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Comparing the Effectiveness of Shared versus Private Latrines in Preventing Trachoma in Rural Tanzania

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  • 1 Civil and Environmental Engineering, Stanford University, Stanford, California; School of Public Health, Yale University, New Haven, Connecticut; Environmental Engineering Program, Yale University, New Haven, Connecticut

Sharing latrines is common in sub-Saharan Africa with anecdotal accounts suggesting a link between water-, sanitation-, and hygiene-related disease and poorly maintained communal latrines. This study examines this link by assessing the association between shared latrines compared with private latrines and risk of trachoma. In 2007, as part of a larger case-control study, we conducted a sub-study on latrine sharing in 594 households (92 cases, 502 controls) in seven rural Tanzanian communities. Case households were defined by having a child with clinical signs of trachoma. Latrine use was associated with a decreased risk of trachoma and there was no difference in risk between households using shared compared with private latrines (adjusted odds ratio = 0.95 [95% confidence interval = 0.55–1.67]). This study emphasizes the need to promote latrine use, which can be facilitated through latrine sharing in resource scarce areas, for prevention of trachoma.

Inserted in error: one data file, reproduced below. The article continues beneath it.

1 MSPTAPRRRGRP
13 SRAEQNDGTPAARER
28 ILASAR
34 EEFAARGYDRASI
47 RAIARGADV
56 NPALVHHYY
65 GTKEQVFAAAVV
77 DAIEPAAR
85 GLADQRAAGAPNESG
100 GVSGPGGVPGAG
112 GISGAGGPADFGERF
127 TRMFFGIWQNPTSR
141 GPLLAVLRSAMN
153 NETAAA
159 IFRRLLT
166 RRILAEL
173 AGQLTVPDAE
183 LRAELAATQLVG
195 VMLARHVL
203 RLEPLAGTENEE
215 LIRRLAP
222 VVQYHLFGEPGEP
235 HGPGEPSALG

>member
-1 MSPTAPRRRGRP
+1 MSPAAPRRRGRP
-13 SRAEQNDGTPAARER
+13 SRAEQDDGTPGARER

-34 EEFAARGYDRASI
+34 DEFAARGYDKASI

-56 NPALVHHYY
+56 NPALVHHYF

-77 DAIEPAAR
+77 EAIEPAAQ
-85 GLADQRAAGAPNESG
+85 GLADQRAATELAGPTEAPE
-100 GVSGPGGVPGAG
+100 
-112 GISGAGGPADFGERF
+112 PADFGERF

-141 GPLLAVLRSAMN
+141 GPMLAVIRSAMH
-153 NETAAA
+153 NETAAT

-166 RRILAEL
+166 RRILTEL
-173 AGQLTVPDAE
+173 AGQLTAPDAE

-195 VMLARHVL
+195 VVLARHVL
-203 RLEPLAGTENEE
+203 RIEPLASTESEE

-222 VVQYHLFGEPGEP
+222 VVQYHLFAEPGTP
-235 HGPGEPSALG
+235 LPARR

Author Notes

*Address correspondence to Maggie A. Montgomery, Civil/Environmental Engineering, Stanford University, Stanford, CA 94305. E-mail: magsmont@stanford.edu

Financial Support: Funding for this study was provided by the National Science Foundation Graduate Research Fellowship, P.E.O. International Scholarship, and the Yale Lindsay Fellowship for Research in Africa.

Authors' addresses: Maggie A. Montgomery, Civil/Environmental Engineering, Stanford University, Stanford, CA, E-mail: magsmont@stanford.edu. Mayur M. Desai, School of Public Health, Yale University, New Haven, CT, E-mail: mayur.desai@yale.edu. Menachem Elimelech, Environmental Engineering Program, Yale University, New Haven, CT, E-mail: menachem.elimelech@yale.edu.

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